The Church does not share your view that only consecrated hands should touch the Lord in the eucharist.

Gene said...

Anon, the cappa magna may not be a liturgical vestment, but the power it represents comes from God and the Church. Your trite comment about respecting people because of how they behave is all fine but, liturgically, the Priest's character doesn't matter. Liturgically, we do respect the garments and trappings because they represent the efficacy of the Grace conveyed in the Mass...apart from the personality of any Priest.

Anonymous said...

And pinanv525, aren't you the one who, not so long ago, proclaimed that you skip mass (a mortal sin) when you can't find a church building that meets your peculiar architectural and decorative standards?

That's Protestantism at its very best. And now you want to lecture faithful Catholics on "the majesty of Christ and the Glory that is to come"...?

Marc said...

Sorry for my misspeaking regarding the cappa magna, a vestment used both in the liturgy and outside the liturgy. My point remains valid, we give the best we have to God, including vestments, music, arts, etc.

I disagree with you that we give priests, bishops, and cardinals respect only when they "act in ways that deserve it." We can dislike or disagree with the decisions they make personally, but we must always respect with awe the position which they hold and the great charge Christ has given them. It is through these men, no matter how little respect they may have personally earned, that Christ sees fit to come to the earth under the signs of bread and wine. That deserves respect.

The Church re: handling of the Holy Eucharist by consecrated hands:

Council of Trent:

"The fact that only the Priest gives Holy Communion with his consecrated hands is an
apostolic tradition."

Pope John Paul II, Dominicae Cenae, 11:

To touch the sacred species and to distribute them with their own hands is a privilege of the ordained, one which indicates an active participation in the ministry of the Eucharist. It is obvious that the Church can grant this faculty to those who are neither priests nor deacons, as is the case with acolytes in the exercise of their ministry, especially if they are destined for future ordination, or with other lay people who are chosen for this to meet a just need, but always after an adequate preparation.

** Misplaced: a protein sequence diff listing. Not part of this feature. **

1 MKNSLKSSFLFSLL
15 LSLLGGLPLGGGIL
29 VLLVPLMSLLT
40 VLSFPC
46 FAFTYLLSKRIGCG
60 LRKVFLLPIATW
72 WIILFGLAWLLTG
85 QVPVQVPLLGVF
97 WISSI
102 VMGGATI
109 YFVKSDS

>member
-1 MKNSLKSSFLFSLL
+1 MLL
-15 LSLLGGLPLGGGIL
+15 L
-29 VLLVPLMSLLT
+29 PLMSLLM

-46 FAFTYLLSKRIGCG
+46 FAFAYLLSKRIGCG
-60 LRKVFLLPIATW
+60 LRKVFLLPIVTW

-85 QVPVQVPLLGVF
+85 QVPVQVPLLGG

Gene said...

Anon, You left out what I said about confessing my sin of disgust and willful disobedience. I suppose you have no sins and, thus, do not need Confession. On the other hand, for all of you (presumably) progressives, is it possible that those who are responsible for the architectural and liturgical abominations that discourage true worship are guilty of violating Paul's admonition about "tempting a brother to sin?"

Gene said...

BTW, Anon, most Prots do not change churches because of architecture or decoration. They change because they do not respect the preacher for his sermons or personality and, therefore, believe that their worship is not true. (see Donatism). LOL!

Anonymous said...

The Cappa Magna being a tradition of the CHurch for centuries should be respected and not viewed as anything more than it is. Use of something that can seem the very best we have to offer at Mass. The fact that is offends so many as being ostentacious or regal attests to it being above the rest that we can offer and begs for its' continued use. Why can't we just love and respect our Church's Traditions and be supportive? Is it really that important? So some clergy use it, not everyone all the time. Why link it to the worst of the CHurch in any way. In fact some of the worst abuses and horrors that occured in recent years was when there was no Cappa in sight. So does it really warrant such strong oppostion?